We had barely set off for a walk when, only a short distance from our home, we met this cow eating grass on a neighbour’s verge. As with most of these cattle that wander at will through the suburbs, this one looks in good condition. We found her calf lying down in the grass not far away. Apart from grass, they also eat aloes, succulents and browse on the branches of low-hanging trees.
Here is part of the rest of the herd grazing in the park between the street and the main road into town. The park hasn’t been mown for the best part of the year, so one cannot blame the cattle for being attracted to the green pasture – luscious compared to the dried out winter grass covering the rest of the veld.
These members of this Urban Herd had already started wandering up towards the industrial area on the edge of town. This lies at the end of the path and through the green bushes on the horizon. The mowing here has been done by the resident at the end of the road – not the municipality!
Many years ago this grassy area was a well-manicured lawn. No more: this cow is taking advantage of the municipality’s neglect to have a good munch before joining the rest of the herd going up the hill.
In a wildlife quiz you would be correct in saying that Kudu are predominantly browsers which feed on a variety of leaves, pods, vines, and even succulents such as Spekboom and Aloes.
They are also known to graze on occasion.
What one seldom sees is Kudu eating bones.
This is the first time I have witnessed them doing so, although I understand it is a fairly common activity – especially during the winter when calcium and phosphorous are not readily available in plant form.
Eating bones is known as osteophagia and, in the case of these Kudu, is a way they can supplement their diet – in the way that we might pluck extra calcium or vitamin tablets off the shelves of a pharmacy. Note the shaggy winter coat of this Kudu.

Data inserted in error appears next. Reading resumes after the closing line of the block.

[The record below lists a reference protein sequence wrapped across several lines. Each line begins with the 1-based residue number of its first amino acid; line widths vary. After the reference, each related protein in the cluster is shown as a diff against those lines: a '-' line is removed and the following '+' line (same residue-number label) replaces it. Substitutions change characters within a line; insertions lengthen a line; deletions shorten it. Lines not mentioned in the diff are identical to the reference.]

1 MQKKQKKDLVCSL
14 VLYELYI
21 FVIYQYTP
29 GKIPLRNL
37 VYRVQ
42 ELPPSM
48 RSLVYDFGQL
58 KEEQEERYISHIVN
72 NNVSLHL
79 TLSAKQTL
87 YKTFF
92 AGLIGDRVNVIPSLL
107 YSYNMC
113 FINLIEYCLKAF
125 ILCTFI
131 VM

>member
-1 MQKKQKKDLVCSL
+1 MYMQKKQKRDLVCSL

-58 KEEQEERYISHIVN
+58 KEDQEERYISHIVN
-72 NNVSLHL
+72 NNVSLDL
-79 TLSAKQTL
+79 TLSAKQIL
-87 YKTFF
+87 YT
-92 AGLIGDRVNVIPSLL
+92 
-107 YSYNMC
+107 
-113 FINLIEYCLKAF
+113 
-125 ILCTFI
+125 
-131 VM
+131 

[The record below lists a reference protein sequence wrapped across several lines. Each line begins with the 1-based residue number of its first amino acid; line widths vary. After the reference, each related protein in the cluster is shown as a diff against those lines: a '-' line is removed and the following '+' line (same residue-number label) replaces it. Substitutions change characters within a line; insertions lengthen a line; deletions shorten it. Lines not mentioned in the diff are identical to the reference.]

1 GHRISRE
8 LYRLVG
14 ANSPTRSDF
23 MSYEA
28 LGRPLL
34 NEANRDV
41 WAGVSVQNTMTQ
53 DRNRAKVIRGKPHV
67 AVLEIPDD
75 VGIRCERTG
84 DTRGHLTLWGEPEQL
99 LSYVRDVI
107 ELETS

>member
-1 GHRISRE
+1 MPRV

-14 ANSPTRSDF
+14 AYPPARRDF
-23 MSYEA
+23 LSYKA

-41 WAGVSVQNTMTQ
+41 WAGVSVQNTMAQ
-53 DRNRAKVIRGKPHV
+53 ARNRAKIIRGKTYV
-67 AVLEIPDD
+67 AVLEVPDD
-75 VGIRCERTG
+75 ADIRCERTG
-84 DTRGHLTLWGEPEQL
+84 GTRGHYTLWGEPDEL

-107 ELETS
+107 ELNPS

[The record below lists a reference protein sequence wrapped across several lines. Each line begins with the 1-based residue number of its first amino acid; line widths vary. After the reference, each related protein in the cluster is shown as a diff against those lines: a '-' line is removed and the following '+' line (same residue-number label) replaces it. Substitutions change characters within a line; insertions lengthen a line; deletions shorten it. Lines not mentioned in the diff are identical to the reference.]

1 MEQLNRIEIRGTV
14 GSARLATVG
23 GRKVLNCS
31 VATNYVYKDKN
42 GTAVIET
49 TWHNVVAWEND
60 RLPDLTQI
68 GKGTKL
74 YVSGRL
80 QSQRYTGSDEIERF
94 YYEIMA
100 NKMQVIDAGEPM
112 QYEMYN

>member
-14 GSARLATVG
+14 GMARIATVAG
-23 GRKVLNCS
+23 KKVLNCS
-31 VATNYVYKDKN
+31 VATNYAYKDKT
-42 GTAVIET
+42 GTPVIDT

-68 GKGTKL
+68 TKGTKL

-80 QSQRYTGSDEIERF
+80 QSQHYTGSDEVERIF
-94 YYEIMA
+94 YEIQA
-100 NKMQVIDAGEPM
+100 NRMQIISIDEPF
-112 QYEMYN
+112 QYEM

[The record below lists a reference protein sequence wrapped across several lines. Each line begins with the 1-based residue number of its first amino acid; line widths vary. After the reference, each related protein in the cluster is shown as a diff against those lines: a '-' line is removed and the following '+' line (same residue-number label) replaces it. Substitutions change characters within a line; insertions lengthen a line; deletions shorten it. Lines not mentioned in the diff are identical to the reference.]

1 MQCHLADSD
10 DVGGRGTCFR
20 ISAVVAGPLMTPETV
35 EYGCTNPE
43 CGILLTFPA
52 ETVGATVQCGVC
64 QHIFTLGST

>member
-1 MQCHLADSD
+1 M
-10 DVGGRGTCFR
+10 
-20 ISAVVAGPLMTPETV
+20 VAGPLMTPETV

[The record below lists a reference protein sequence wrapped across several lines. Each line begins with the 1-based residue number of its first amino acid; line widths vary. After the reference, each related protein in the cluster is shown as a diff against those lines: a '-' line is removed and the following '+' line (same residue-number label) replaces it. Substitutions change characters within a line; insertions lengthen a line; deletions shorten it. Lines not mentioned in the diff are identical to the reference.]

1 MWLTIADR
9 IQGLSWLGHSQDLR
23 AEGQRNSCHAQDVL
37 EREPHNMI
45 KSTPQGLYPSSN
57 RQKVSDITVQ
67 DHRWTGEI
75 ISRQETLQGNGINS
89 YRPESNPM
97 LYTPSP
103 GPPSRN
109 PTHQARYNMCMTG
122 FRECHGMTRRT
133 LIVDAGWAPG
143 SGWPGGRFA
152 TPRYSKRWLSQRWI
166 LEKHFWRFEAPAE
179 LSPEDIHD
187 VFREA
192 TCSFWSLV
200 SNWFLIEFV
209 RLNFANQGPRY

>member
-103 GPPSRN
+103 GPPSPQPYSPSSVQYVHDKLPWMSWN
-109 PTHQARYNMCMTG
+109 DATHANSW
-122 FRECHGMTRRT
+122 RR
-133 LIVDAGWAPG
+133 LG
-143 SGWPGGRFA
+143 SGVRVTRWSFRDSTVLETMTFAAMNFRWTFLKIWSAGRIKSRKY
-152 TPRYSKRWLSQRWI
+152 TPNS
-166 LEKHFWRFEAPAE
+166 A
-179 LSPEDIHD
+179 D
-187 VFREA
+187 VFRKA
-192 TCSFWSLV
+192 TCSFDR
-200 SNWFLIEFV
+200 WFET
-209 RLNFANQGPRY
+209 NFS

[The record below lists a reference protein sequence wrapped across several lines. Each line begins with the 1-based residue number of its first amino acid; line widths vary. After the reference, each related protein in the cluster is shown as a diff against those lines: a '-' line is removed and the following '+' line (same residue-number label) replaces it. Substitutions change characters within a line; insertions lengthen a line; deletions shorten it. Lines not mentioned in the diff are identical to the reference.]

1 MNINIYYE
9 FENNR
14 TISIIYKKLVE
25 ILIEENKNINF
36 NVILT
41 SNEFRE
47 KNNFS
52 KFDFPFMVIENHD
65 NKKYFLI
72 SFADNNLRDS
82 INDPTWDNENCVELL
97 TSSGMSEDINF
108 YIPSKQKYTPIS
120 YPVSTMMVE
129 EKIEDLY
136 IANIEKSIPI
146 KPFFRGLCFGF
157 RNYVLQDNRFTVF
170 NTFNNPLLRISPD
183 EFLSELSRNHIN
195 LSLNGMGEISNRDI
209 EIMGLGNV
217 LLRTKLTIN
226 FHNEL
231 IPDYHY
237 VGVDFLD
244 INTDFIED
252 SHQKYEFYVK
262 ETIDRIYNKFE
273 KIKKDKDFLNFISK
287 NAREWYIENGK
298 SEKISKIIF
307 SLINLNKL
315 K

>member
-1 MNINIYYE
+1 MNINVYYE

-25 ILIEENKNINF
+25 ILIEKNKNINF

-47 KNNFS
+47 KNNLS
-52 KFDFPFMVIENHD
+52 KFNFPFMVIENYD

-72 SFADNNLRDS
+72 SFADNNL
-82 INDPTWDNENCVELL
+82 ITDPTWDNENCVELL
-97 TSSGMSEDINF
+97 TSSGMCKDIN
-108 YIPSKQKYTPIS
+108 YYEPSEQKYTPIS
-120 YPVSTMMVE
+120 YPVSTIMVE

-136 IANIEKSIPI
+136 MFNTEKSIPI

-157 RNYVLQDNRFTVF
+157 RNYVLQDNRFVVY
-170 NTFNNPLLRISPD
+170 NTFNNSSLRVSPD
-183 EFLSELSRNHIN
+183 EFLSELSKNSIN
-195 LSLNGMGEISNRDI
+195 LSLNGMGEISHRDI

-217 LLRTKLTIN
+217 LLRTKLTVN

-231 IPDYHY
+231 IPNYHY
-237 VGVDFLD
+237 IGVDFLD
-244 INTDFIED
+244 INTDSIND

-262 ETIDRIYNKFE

During the time I was observing these animals, some appeared to be licking the bones; others picked up bones and dropped them; while others definitely chewed the bones.
Warthogs (Phacochoerus africanus) are ubiquitous in the Eastern Cape. There are sounders of them all over the Addo Elephant National Park that are ignored by many visitors who drive past them, possibly hoping to see ‘more interesting’ or ‘spectacular’ animals further on. Next time you see one close to the road, stop for a moment and watch how the warthog eats. The first thing you might notice is the typical kneeling position they take up when feeding. Callouses on their wrist pads are present from birth and cushion them while the warthogs feed. Their rather strange-looking short neck helps to provide the leverage it requires to dig up tubers or pull up grass.
It is thus worth taking note of the warthog’s rather flat face ending in a rounded snout that encloses the nostrils. This shovel like upper lip is hardened cartilage, which makes it every bit as useful for eating as is the trunk to an elephant.
The prominent warts on the face are a combination of bone and cartilage which helps to protect their faces should they get into a fight. The tusks on their upper and lower jaws are not only used to fight and defend themselves against predators, but for eating. Warthogs can use their tusks and their tough snouts to lift the soil if necessary. This warthog is shovelling the soil with its upper lip.
Eating and breathing go together. Here the warthog is blowing the pile of soil away.
There is more to the common warthog than meets the eye at first glance!